Fergus McCaffrey is pleased to present a solo exhibition of paintings by Toshio Yoshida (1928–97), featuring three early bodies of work made by the innovative artist between 1953–63. Yoshida was one of the founding members of the Japanese avant-garde collective Gutai, and this exhibition provides an intimate look at Yoshida’s artistic production during the height of Gutai’s activity. This focused exhibition, which will be on view from November 3 – December 29, 2018, marks Fergus McCaffrey’s first presentation of Yoshida’s work at the gallery’s Tokyo location.

Beginning in the early 1950s, Yoshida abandoned traditional oil painting methodologies to experiment with radical materials and forms, following Gutai founder Jiro Yoshihara’s injunction to “do what has never been done before.” Yoshida’s earliest experiments reveal an imaginative, ambitious young artist: in a remarkable early painting, Untitled (1953), Yoshida spread a thin layer of paint atop board using a palette knife to create fan-like gestures in black and white oil. This work blends a Cubist sensibility with the artist’s unique material technique, prefiguring Gerhard Richter’s scraper paintings. In Untitled (54-6) (1954), one of the highlights of the exhibition, the artist disrupts the vibrant red painted surface with a diagonal grouping of metal hooks screwed into the wood surface, collapsing the boundary between fine art and industrial materials. Another untitled canvas from 1956 further shows the artist’s capacity for material and conceptual experimentation: Yoshida layered thick cement directly on top of board, then painted a black “frame” adding a vibrant blue “ground” outlining the dense concrete, resulting in a reverse strategy for the tradition of figure exchange in painting.

In 1954 at the same time as these early material experiments, Yoshida began work on a series of Burn Paintings. He created these by pressing a soldering iron or red-hot coals to plywood panels, leaving intricate patterns of searing and scarring marks. These works, three of which are on view in Fergus McCaffrey’s Tokyo exhibition, are remarkable for their complex but harmonious compositions, and recall ancient East Asian ink-wash paintings as well as psychoanalytic “automatic” drawings made by the French Surrealists. Yoshida’s pioneering explorations of the expressive potential of fire in painting predate Alberto Burri’s first Combustione paintings (1955) and Yves Klein’s Fire paintings of 1957. The Burn Paintings were central to Yoshida’s idea of “creative destruction”; like many Gutai members, the artist wanted to abandon traditional modes of artmaking in the wake of the Second World War, moving forward with renewed attention to forms of potential and possibility available in the aftermath of wartime violence.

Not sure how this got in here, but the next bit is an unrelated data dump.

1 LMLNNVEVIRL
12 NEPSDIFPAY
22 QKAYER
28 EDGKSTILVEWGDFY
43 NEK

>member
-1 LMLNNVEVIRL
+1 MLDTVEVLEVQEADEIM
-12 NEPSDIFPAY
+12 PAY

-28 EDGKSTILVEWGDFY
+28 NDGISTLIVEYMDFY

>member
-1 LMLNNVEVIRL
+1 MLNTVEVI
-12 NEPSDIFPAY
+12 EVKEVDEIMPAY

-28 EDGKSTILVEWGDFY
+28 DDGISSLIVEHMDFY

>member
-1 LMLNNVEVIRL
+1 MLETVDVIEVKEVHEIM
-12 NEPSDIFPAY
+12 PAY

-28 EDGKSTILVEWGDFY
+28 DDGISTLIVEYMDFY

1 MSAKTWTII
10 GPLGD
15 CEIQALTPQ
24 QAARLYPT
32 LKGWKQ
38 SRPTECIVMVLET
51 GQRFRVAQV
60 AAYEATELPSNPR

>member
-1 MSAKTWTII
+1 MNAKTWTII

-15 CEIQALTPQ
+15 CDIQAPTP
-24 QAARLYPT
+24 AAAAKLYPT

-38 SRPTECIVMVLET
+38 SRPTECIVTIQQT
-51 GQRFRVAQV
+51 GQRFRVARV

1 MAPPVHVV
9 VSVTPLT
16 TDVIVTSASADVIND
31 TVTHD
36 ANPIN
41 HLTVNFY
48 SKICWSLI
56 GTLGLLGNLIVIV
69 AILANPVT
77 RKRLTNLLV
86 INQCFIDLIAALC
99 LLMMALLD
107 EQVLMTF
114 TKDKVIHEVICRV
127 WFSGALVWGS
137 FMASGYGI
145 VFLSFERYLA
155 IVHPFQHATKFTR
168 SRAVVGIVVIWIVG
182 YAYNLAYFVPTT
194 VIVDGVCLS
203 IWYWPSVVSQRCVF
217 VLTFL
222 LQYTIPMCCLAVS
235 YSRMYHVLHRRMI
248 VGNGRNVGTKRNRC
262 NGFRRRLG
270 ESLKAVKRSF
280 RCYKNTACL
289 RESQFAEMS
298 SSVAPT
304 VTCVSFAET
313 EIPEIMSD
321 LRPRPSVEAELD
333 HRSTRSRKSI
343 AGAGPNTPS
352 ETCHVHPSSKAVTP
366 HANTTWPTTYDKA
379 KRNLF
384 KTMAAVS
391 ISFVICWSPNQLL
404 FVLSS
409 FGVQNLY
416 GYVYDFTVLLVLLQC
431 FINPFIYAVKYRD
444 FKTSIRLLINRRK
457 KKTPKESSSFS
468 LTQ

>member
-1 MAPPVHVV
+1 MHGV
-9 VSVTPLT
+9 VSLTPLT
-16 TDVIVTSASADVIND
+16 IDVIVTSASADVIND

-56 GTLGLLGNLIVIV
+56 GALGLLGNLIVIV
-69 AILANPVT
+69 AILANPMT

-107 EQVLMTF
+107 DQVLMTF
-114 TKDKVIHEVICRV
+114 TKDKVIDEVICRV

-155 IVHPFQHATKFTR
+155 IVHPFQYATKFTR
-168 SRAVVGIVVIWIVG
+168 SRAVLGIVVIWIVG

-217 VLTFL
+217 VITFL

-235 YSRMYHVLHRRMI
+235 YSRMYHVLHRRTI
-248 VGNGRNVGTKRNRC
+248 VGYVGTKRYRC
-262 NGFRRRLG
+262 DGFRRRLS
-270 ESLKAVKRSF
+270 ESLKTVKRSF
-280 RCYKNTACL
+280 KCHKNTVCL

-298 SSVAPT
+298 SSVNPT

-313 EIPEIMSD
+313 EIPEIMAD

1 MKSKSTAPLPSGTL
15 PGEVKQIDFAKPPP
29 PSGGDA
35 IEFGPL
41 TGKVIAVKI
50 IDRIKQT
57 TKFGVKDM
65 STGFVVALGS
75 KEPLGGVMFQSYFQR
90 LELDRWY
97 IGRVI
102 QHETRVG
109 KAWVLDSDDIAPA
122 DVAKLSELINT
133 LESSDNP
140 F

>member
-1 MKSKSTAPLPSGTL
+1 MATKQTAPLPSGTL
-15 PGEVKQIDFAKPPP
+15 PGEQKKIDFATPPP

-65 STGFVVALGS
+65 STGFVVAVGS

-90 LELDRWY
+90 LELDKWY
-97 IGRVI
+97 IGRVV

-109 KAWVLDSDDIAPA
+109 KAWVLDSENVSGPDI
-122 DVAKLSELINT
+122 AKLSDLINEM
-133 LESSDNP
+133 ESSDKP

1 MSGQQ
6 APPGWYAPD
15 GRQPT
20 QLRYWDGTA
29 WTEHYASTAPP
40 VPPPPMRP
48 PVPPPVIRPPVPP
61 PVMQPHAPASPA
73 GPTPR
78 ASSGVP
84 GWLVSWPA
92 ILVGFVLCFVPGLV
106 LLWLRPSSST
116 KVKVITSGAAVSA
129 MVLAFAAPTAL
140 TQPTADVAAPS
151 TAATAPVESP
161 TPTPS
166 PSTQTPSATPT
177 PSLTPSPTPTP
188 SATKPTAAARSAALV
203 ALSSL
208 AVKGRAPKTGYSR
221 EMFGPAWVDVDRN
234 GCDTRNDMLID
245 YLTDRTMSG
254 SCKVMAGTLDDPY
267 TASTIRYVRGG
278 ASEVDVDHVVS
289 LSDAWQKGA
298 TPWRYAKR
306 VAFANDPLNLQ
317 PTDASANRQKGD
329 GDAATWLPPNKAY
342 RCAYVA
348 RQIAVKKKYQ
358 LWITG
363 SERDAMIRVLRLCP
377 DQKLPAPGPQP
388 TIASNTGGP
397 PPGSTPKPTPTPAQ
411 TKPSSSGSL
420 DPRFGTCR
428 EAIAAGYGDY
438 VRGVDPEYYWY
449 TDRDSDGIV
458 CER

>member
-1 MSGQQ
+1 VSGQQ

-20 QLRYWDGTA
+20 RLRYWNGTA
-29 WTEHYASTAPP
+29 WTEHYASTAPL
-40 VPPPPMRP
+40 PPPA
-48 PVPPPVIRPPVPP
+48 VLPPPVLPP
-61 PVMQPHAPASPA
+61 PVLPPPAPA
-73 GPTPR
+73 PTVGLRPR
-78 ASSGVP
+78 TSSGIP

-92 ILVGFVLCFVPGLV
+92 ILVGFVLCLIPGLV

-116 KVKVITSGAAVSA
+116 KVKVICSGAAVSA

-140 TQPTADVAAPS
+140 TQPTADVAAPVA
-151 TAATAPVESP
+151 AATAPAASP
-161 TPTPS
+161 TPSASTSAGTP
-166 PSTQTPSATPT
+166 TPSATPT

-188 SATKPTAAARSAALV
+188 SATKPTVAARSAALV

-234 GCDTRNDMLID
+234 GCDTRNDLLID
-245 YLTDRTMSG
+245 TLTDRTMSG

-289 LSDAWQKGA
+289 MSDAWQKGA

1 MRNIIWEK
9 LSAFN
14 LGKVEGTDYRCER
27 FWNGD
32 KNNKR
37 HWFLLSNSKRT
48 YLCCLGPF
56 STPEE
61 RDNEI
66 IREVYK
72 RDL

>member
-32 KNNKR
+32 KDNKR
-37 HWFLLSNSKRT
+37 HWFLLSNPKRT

During Gutai’s formative first years, Yoshida extensively investigated action, simultaneity, and performance, often working in theatre to develop ideas he would go on to pursue in painting. As Michel Tapié’s influence on Gutai took hold in the late 1950s, painting came more and more to the fore. In the next decade, Yoshida translated his ideas into materially challenging paintings, placing an even greater emphasis on rigorous interrogation of the form. To do so, he often turned to ideas he had first articulated onstage. For example, at the 1956 Second Gutai Art Exhibition, Yoshida poured India ink from a watering can onto a canvas from a distance of ten feet. Years later, he revisited this theatrical technique in works such as Untitled (1963), which features droplets and splashes of white paint radiating in linear patterns atop a base of heavily textured papier-mâché.

Similarly, Yoshida first examined ideas of layering and framing in his installation Shadow at the 1957 Gutai Art on the Stage, which consisted of objects placed onstage with electric lights illuminating them to cast shadows onto the curtain behind them. He continued to explore these ideas in the following decade, as demonstrated in Untitled (1962), on view in the Tokyo exhibition. Here, the artist uses a similar technique in paint as he did in physical space, illuminating and shadowing the work’s surface with various layers of pigment. The resulting concentric rectangular shapes bring to mind a theatrical stage or a painting frame; in this way, the painting interrogates its own capacity for representation. Unlike many of Yoshida’s works made during the 1960s, which feature somber monochromatic hues, Untitled (1962) vibrates with bright and intense moments of color.